In God We Trust?: The Fight between Medical and Christian Science Treatment for Children

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Title: In God We Trust?: The Fight between Medical and Christian Science Treatment for Children
Author: Pickering, Stephanie
Advisor: Johnson, Terrence L.
Department: Haverford College. Dept. of Religion
Type: Thesis (B.A.)
Issue Date: 2009
Abstract: Does a parent’s right to his or her exercise of religion outweigh a child’s right to protection from abuse and neglect? In a pluralistic society where dominant culture reveres medical science, but where a religious minority shun and fear that same medical science, can we protect individual traditions and find a solution that respects the rights of the state to children and the rights of parents to freedom of religion? The following chapters are an exploration of the conflict between religious rights and equal protection of the law, specifically the rights of Christian Science parents to choose faith healing for their children and the obligation of the state to protect its most vulnerable citizens. First, I will introduce an overview of the Christian Science church and will investigate the contested relationship between Christian Science and medicine throughout history. Next, I will explore the law’s response, both for and against faith healing practices and the stalemate that has resulted from contradictory and unclear laws and exemptions. Giving voice to both sides of the conflict, I will outline the arguments of Christian Science against medical science, and vice-versa. To ground the issue at hand in the larger context of religious identity in a pluralistic society, I will engage four experts of the American political liberalism tradition: Stephen Carter, John Rawls, Martha Minow, and Amy Gutmann. Finally, I will analyze some of the solutions that have been proposed to ease the tension between the state and Christian Science’s faith healing practices for children. The fact that many questions are left unanswered after sixty-four pages of exploration and over 100 years of debate speaks to the essence of the conflict: no one has figured out to what extent religion should flood the public realm and how much the state should regulate religion to protect children. However, I am convinced that the right of children to equal protection under the law is not negotiable, even if this right infringes upon Christian Scientists’ beliefs in faith healing over orthodox medicine. Laws cannot support religious diversity at the expense of vulnerable children.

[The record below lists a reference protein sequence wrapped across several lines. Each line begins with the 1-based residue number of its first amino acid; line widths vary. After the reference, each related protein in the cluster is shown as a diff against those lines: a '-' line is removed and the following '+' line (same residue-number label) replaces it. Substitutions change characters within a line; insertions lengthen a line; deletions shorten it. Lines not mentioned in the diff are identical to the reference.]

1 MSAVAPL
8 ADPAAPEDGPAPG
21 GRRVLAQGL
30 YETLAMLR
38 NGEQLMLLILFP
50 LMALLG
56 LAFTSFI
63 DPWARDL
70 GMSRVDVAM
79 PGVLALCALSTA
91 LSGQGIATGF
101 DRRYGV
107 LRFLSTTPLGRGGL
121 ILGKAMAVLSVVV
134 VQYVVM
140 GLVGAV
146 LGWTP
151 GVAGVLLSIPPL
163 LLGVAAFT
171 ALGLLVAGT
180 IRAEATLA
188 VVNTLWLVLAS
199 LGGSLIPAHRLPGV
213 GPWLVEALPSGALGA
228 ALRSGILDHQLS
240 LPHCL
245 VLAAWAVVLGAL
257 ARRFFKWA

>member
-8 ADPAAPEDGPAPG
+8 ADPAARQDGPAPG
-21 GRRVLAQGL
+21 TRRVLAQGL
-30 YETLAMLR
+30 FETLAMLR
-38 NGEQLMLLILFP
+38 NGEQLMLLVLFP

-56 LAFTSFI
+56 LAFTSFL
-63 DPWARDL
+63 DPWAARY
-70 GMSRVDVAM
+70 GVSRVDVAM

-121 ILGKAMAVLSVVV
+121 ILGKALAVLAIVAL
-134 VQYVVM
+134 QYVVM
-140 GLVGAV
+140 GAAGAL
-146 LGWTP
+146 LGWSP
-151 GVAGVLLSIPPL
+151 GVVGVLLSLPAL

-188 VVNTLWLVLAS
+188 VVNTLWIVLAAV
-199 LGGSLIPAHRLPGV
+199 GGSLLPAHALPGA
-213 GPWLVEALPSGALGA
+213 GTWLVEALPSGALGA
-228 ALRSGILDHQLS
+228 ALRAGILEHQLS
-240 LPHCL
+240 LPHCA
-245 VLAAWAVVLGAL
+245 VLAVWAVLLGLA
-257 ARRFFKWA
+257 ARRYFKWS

Subject: Child health services -- Religious aspects
Subject: Medicine -- Religious aspects -- Christian Science
Subject: Christian Science -- Doctrines
Subject: Spiritual healing
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Pickering, Stephanie. "In God We Trust?: The Fight between Medical and Christian Science Treatment for Children". 2009. Available electronically from

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